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Proc Biol Sci. 2009 Nov 7;276(1674):3829-33. doi: 10.1098/rspb.2009.1047. Epub 2009 Aug 12.

Seventy-five-million-year-old tropical tetra-like fish from Canada tracks Cretaceous global warming.

Author information

  • 1Royal Tyrrell Museum of Palaeontology, Drumheller, Alberta, Canada. mike.newbrey@gov.ab.ca

Abstract

Newly discovered fossil fish material from the Cretaceous Dinosaur Park Formation of Alberta, Canada, documents the presence of a tropical fish in this northern area about 75 million years ago (Ma). The living relatives of this fossil fish, members of the Characiformes including the piranha and neon tetras, are restricted to tropical and subtropical regions, being limited in their distribution by colder temperatures. Although characiform fossils are known from Cretaceous through to Cenozoic deposits, none has been reported previously from North America. The modern distribution of characiforms in Mexico and southern Texas in the southernmost United States is believed to have been the result of a relatively recent colonization less than 12 Ma. The new Canadian fossils document the presence of these fish in North America in the Late Cretaceous, a time of significantly warmer global temperatures than now. Global cooling after this time apparently extirpated them from the northern areas and these fishes only survived in more southern climes. The lack of early Cenozoic characiform fossils in North America suggests that marine barriers prevented recolonization during warmer times, unlike in Europe where Eocene characiform fossils occur during times of global warmth.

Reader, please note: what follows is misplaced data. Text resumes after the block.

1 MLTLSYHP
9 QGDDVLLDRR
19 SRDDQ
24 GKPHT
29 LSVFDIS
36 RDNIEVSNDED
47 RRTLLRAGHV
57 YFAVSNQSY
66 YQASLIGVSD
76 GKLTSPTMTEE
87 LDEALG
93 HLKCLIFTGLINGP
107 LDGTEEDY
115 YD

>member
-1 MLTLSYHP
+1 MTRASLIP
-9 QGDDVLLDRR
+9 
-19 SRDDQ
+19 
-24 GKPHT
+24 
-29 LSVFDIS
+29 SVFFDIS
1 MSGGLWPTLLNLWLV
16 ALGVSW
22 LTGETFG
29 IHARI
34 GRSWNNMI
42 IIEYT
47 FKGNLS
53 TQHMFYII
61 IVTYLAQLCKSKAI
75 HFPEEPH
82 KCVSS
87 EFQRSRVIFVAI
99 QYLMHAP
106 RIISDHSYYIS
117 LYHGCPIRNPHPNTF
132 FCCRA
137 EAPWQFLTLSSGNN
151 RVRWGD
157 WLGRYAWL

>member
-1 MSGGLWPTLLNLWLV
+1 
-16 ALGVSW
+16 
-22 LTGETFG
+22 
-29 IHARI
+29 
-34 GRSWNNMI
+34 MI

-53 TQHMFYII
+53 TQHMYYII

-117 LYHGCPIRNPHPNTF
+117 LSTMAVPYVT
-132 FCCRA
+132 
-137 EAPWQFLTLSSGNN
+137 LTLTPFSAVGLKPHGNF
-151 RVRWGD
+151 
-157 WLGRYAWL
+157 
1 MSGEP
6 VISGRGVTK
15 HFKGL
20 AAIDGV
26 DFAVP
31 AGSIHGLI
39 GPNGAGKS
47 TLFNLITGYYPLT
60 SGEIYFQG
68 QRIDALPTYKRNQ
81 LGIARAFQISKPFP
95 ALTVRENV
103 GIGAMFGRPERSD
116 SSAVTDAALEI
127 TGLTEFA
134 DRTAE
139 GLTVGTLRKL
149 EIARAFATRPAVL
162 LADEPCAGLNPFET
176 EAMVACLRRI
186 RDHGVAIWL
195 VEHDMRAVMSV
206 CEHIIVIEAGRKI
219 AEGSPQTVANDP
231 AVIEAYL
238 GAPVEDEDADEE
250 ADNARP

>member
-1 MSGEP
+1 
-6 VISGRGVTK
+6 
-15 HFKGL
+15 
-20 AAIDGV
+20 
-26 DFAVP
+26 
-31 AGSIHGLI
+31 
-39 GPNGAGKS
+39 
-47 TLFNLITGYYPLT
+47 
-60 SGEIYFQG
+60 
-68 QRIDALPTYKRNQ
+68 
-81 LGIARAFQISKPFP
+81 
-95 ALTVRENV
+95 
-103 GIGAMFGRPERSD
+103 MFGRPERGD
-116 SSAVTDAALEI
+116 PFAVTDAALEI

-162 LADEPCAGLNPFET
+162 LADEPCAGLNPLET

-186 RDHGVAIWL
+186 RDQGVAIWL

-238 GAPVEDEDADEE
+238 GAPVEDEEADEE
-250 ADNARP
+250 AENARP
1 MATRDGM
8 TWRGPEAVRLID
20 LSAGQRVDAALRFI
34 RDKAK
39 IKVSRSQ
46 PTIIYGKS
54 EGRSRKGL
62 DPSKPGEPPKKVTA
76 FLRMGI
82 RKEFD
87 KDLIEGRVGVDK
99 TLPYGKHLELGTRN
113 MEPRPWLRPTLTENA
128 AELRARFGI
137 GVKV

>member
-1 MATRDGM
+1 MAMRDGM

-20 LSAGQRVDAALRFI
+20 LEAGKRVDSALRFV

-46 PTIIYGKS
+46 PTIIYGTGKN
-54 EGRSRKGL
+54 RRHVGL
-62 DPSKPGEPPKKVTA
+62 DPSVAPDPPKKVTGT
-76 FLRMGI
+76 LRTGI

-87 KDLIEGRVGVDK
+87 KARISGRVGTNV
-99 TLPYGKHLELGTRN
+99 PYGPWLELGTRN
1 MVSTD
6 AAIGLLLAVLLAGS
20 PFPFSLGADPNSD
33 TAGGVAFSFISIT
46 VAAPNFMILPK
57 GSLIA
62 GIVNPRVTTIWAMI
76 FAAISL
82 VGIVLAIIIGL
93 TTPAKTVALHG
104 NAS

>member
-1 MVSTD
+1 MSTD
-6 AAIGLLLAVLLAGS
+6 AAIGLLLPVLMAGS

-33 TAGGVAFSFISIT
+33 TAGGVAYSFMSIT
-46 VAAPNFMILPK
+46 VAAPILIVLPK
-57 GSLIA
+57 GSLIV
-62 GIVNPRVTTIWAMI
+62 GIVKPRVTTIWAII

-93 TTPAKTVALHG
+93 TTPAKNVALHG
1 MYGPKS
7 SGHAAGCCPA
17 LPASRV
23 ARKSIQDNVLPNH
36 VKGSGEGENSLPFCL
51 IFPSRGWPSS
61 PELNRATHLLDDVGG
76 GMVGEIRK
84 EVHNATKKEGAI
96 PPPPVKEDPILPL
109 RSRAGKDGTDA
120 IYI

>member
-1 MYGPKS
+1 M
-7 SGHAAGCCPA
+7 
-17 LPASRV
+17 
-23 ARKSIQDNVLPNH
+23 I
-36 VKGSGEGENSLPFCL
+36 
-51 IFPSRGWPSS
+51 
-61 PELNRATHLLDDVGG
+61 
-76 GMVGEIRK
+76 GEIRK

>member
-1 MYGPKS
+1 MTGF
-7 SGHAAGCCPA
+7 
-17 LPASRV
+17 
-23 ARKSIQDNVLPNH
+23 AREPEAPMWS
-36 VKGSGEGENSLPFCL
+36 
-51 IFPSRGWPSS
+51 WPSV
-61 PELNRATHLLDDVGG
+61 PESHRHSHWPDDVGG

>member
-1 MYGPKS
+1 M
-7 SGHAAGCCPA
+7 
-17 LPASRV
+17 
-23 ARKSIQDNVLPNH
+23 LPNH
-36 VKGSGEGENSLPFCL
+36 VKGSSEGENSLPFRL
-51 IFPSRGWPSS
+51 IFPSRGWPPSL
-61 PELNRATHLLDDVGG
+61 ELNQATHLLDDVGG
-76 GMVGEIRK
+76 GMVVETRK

PMID:
19675010
[PubMed - indexed for MEDLINE]
PMCID:
PMC2817284
Free PMC Article
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